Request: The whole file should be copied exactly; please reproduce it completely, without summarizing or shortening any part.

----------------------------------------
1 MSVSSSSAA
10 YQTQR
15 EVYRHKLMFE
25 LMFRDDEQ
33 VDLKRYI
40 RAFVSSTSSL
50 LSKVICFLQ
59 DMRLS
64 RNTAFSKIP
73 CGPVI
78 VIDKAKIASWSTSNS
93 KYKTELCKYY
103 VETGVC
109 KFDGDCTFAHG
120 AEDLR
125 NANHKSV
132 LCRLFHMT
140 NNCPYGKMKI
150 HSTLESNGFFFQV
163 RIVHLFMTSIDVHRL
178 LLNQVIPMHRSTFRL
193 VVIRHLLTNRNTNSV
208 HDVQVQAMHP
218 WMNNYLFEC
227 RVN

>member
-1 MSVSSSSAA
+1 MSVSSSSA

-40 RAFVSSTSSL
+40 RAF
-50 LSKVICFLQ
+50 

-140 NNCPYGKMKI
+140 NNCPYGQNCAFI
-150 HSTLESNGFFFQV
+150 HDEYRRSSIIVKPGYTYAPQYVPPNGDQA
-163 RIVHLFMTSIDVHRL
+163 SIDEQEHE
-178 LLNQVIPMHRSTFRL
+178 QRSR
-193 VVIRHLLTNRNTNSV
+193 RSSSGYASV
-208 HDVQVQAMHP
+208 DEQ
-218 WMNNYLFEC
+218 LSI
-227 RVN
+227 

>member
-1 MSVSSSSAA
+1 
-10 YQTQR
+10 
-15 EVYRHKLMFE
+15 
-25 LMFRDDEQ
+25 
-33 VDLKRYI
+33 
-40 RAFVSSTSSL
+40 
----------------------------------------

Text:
1 MSVSSSSAA
10 YQTQR
15 EVYRHKLMFE
25 LMFRDDEQ
33 VDLKRYI
40 RAFVSSTSSL
50 LSKVICFLQ
59 DMRLS
64 RNTAFSKIP
73 CGPVI
78 VIDKAKIASWSTSNS
93 KYKTELCKYY
103 VETGVC
109 KFDGDCTFAHG
120 AEDLR
125 NANHKSV
132 LCRLFHMT
140 NNCPYGKMKI
150 HSTLESNGFFFQV
163 RIVHLFMTSIDVHRL
178 LLNQVIPMHRSTFRL
193 VVIRHLLTNRNTNSV
208 HDVQVQAMHP
218 WMNNYLFEC
227 RVN

>member
-1 MSVSSSSAA
+1 MSVSSSSA

-40 RAFVSSTSSL
+40 RAF
-50 LSKVICFLQ
+50 

-140 NNCPYGKMKI
+140 NNCPYGQNCAFI
-150 HSTLESNGFFFQV
+150 HDEYRRSSIIVKPGYTYAPQYVPPNGDQA
-163 RIVHLFMTSIDVHRL
+163 SIDEQEHE
-178 LLNQVIPMHRSTFRL
+178 QRSR
-193 VVIRHLLTNRNTNSV
+193 RSSSGYASV
-208 HDVQVQAMHP
+208 DEQ
-218 WMNNYLFEC
+218 LSI
-227 RVN
+227 

>member
-1 MSVSSSSAA
+1 
-10 YQTQR
+10 
-15 EVYRHKLMFE
+15 
-25 LMFRDDEQ
+25 
-33 VDLKRYI
+33 
-40 RAFVSSTSSL
+40 